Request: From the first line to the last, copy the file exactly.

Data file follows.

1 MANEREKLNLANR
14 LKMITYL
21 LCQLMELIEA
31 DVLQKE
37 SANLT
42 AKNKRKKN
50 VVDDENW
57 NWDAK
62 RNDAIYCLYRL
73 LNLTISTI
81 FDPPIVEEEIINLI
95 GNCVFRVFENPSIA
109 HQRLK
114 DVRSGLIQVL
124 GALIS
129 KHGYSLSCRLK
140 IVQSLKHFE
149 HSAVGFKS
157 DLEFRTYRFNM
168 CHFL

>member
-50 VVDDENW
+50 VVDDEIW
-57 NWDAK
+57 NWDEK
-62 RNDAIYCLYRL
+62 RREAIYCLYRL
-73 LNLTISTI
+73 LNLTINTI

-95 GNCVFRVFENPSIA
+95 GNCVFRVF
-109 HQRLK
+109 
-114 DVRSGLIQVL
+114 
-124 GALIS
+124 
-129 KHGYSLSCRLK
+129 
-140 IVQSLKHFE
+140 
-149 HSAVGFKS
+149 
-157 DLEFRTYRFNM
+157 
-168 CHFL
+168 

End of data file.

1 MANEREKLNLANR
14 LKMITYL
21 LCQLMELIEA
31 DVLQKE
37 SANLT
42 AKNKRKKN
50 VVDDENW
57 NWDAK
62 RNDAIYCLYRL
73 LNLTISTI
81 FDPPIVEEEIINLI
95 GNCVFRVFENPSIA
109 HQRLK
114 DVRSGLIQVL
124 GALIS
129 KHGYSLSCRLK
140 IVQSLKHFE
149 HSAVGFKS
157 DLEFRTYRFNM
168 CHFL

>member
-50 VVDDENW
+50 VVDDEIW
-57 NWDAK
+57 NWDEK
-62 RNDAIYCLYRL
+62 RREAIYCLYRL
-73 LNLTISTI
+73 LNLTINTI

-95 GNCVFRVFENPSIA
+95 GNCVFRVF
-109 HQRLK
+109 
-114 DVRSGLIQVL
+114 
-124 GALIS
+124 
-129 KHGYSLSCRLK
+129 
-140 IVQSLKHFE
+140 
-149 HSAVGFKS
+149 
-157 DLEFRTYRFNM
+157 
-168 CHFL
+168 